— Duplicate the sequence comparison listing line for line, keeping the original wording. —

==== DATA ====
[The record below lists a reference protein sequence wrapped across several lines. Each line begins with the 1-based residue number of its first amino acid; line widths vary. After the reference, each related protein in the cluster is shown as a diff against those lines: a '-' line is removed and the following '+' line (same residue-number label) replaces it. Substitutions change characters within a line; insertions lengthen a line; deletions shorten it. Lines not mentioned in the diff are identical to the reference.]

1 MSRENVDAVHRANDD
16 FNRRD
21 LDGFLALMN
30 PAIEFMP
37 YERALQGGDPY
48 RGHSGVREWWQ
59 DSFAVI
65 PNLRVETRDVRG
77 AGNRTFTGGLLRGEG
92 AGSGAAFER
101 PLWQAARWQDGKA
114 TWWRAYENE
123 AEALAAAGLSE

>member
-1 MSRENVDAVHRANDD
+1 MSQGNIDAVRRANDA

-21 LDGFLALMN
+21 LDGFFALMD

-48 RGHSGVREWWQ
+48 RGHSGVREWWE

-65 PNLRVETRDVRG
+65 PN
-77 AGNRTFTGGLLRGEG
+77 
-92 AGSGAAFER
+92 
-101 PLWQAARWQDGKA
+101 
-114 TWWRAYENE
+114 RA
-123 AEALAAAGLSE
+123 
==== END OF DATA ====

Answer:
[The record below lists a reference protein sequence wrapped across several lines. Each line begins with the 1-based residue number of its first amino acid; line widths vary. After the reference, each related protein in the cluster is shown as a diff against those lines: a '-' line is removed and the following '+' line (same residue-number label) replaces it. Substitutions change characters within a line; insertions lengthen a line; deletions shorten it. Lines not mentioned in the diff are identical to the reference.]

1 MSRENVDAVHRANDD
16 FNRRD
21 LDGFLALMN
30 PAIEFMP
37 YERALQGGDPY
48 RGHSGVREWWQ
59 DSFAVI
65 PNLRVETRDVRG
77 AGNRTFTGGLLRGEG
92 AGSGAAFER
101 PLWQAARWQDGKA
114 TWWRAYENE
123 AEALAAAGLSE

>member
-1 MSRENVDAVHRANDD
+1 MSQGNIDAVRRANDA

-21 LDGFLALMN
+21 LDGFFALMD

-48 RGHSGVREWWQ
+48 RGHSGVREWWE

-65 PNLRVETRDVRG
+65 PN
-77 AGNRTFTGGLLRGEG
+77 
-92 AGSGAAFER
+92 
-101 PLWQAARWQDGKA
+101 
-114 TWWRAYENE
+114 RA
-123 AEALAAAGLSE
+123 